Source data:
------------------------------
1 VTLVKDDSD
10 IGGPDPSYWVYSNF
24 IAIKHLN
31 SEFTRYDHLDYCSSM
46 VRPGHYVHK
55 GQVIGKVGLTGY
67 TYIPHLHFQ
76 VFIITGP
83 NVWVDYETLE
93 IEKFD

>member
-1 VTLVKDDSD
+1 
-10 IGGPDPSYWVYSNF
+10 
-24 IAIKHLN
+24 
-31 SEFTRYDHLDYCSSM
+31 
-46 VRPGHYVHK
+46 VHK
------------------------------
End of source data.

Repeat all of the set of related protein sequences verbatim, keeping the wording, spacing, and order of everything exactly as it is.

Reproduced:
1 VTLVKDDSD
10 IGGPDPSYWVYSNF
24 IAIKHLN
31 SEFTRYDHLDYCSSM
46 VRPGHYVHK
55 GQVIGKVGLTGY
67 TYIPHLHFQ
76 VFIITGP
83 NVWVDYETLE
93 IEKFD

>member
-1 VTLVKDDSD
+1 
-10 IGGPDPSYWVYSNF
+10 
-24 IAIKHLN
+24 
-31 SEFTRYDHLDYCSSM
+31 
-46 VRPGHYVHK
+46 VHK